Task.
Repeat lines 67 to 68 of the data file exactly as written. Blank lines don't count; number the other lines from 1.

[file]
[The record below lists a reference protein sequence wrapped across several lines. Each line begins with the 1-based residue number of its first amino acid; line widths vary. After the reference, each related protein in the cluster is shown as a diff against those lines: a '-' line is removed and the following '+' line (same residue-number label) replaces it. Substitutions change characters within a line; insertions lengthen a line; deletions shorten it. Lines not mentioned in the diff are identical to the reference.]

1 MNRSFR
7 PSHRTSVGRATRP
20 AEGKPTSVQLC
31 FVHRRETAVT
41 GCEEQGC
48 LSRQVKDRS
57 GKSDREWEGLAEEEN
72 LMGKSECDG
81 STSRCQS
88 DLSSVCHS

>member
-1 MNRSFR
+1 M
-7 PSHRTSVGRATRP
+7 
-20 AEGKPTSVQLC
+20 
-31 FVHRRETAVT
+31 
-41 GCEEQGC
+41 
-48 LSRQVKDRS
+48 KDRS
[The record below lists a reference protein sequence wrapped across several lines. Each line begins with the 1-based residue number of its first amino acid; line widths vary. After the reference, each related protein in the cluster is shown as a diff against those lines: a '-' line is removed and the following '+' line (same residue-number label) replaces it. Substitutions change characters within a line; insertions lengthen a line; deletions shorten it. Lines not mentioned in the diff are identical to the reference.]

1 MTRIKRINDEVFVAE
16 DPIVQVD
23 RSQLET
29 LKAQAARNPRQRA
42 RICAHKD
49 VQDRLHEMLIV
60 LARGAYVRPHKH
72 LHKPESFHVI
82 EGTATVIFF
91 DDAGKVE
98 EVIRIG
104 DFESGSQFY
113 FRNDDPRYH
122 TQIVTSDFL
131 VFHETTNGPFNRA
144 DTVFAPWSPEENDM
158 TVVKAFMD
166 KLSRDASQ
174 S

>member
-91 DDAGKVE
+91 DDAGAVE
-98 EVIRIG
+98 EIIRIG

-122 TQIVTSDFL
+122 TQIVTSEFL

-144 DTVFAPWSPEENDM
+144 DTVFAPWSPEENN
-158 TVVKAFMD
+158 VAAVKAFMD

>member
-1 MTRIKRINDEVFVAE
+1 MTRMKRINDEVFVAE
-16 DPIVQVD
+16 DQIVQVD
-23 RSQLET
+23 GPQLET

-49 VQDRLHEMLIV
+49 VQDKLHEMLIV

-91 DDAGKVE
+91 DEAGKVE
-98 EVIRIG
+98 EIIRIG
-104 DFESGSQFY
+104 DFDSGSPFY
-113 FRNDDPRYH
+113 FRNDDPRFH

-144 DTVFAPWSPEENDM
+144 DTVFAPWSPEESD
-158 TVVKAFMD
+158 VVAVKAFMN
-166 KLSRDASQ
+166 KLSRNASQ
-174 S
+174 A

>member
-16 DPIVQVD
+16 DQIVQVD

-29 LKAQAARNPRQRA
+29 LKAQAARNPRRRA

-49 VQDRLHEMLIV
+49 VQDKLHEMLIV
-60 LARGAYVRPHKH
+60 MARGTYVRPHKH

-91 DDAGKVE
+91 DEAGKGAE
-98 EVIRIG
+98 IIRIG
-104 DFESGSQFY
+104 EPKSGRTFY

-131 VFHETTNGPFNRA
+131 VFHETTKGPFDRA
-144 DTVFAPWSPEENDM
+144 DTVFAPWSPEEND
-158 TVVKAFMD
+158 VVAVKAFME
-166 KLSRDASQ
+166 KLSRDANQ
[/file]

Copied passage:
-98 EVIRIG
+98 EIIRIG